Surveys consistently suggest consumers, especially young consumers, could benefit from enhanced financial literacy. The Federal Deposit Insurance Corporation (FDIC) has stepped into that void with the release of an updated and enhanced version of its instructor-led Money Smart financial education curriculum for young adults.

The enhanced curriculum incorporates changes in the law and industry practices that have occurred since Money Smart for Young Adults was launched in 2008. The updated curriculum reflects recent amendments to the rules pertaining to credit cards, the overdraft opt-in rule, and information on financing higher education.

New quizzes

The revised curriculum also includes other instructional enhancements, many suggested by instructors who use Money Smart, such as expanded pre- and post-tests that teachers can use to measure changes in student knowledge or use as quiz questions.

"We are pleased with the public's response to Money Smart for Young Adults in the last two years since its release," said FDIC Chairman Sheila C. Bair. "In November, FDIC began a partnership with the U.S. Department of Education and the National Credit Union Administration, as part of a broad national effort to promote financial education for low- and moderate-income students. Our enhanced Money Smart for Young Adults curriculum is an excellent tool not just for educators but also to facilitate collaborations between banks and schools."

Money Smart for Young Adults is the FDIC's financial education curriculum designed to help young consumers understand basic financial services, develop money-management skills and learn how to use banking services effectively. To learn more about the program, review success stories, and to obtain free copies, visit the Money Smart page on the FDIC's Websites listed above.

For those with little or no banking experience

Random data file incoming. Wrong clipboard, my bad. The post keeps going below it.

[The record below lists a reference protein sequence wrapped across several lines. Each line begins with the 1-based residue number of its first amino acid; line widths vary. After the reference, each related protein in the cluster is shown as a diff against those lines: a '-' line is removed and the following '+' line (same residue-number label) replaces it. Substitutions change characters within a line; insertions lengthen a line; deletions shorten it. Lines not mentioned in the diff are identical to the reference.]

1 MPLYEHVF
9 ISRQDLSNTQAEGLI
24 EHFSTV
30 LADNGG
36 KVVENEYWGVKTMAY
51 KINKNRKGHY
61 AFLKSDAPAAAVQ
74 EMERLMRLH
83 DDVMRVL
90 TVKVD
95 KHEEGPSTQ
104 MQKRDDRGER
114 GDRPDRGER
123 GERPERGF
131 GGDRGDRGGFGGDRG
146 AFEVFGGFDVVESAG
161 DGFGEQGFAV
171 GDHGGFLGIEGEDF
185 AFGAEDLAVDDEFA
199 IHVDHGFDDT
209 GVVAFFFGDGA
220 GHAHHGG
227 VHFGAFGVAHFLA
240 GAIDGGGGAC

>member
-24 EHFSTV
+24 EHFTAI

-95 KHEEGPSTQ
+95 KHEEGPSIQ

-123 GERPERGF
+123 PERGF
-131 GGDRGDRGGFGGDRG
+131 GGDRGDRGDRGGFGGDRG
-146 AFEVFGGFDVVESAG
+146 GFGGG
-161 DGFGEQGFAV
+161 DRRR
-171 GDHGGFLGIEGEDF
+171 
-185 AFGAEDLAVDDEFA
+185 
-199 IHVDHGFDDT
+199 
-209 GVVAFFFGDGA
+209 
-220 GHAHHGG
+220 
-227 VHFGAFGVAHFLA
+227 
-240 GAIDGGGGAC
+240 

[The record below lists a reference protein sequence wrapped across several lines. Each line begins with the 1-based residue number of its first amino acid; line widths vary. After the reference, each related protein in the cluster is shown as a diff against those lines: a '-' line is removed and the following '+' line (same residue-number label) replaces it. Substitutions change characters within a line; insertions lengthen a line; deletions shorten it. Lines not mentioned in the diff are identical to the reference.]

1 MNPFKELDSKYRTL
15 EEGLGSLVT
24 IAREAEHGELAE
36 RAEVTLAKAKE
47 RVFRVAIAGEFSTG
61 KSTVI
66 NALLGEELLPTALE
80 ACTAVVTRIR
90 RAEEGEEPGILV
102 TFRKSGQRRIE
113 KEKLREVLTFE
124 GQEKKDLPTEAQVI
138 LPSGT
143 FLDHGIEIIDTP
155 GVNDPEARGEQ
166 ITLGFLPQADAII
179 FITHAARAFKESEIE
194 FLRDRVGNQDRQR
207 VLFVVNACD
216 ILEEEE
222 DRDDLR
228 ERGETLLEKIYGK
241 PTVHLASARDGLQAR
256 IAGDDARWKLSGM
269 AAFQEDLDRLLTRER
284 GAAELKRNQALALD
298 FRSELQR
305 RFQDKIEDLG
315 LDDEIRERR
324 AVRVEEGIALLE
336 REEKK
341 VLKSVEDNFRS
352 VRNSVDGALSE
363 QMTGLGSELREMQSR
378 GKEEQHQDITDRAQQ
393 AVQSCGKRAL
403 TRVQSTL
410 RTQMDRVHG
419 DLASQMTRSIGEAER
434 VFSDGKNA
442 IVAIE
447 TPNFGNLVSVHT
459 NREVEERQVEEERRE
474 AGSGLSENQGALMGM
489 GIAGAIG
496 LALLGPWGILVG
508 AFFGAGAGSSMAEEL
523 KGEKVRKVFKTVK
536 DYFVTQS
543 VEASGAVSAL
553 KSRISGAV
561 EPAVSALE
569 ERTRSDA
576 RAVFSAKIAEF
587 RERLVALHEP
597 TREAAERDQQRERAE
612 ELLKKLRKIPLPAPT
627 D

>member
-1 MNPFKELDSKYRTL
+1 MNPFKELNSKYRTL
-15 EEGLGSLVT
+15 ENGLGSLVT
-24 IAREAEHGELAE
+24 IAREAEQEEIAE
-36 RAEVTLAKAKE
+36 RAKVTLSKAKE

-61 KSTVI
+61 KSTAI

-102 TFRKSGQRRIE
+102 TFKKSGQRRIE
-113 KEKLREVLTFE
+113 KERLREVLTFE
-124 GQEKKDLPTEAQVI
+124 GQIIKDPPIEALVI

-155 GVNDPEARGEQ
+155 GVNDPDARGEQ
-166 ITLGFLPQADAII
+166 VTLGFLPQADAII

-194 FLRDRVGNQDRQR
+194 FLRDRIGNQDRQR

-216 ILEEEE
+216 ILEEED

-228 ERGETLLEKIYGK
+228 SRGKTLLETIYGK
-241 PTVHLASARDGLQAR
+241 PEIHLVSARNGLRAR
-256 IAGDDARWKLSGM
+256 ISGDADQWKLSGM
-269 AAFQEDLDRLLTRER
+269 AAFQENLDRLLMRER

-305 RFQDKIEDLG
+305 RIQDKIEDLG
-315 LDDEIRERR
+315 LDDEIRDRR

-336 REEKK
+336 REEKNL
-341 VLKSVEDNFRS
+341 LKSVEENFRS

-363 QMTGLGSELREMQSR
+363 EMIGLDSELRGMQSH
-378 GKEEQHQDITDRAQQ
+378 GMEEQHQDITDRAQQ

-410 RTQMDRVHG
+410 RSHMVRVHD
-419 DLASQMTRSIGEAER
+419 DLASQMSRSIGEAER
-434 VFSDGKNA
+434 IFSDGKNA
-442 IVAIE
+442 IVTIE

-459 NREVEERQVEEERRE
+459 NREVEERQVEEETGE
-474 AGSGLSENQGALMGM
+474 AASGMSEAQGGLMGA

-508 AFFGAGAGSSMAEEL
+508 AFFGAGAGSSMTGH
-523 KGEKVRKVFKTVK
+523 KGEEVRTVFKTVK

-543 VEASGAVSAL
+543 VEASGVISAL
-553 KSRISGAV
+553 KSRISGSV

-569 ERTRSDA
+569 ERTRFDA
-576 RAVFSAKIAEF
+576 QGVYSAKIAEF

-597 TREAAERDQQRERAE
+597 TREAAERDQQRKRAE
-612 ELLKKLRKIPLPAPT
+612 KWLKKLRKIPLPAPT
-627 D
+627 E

The program aims to promote financial education, particularly for those with little or no banking experience. The FDIC said it has reached over 2.5 million consumers since 2001.

Financial education fosters financial stability for individuals, families, and entire communities. The more people know about credit and banking services, the more likely they are to increase savings, buy homes, and improve their financial health and well being, the agency said.

The Money Smart curriculum is available free of charge in four primary formats:

  • An instructor-led curriculum for adults on CD-ROM available in seven languages and print versions for the visually impaired
  • An instructor-led curriculum for young adults between the ages of 12-20 on CD-ROM, Money Smart for Young Adults
  • A self-paced Computer-Based Instruction (CBI) format online for ages 13 and over in English and Spanish
  • A portable audio (MP3) version, Money Smart Podcast Network

 The Money Smart program may be used by financial institutions and other organizations interested in sponsoring financial education workshops.  Collaboration is important to the success of any education effort. The FDIC encourages banks to work with others in their communities to deliver financial education and appropriate financial services, including to individuals who may not have a relationship with an insured depository institution.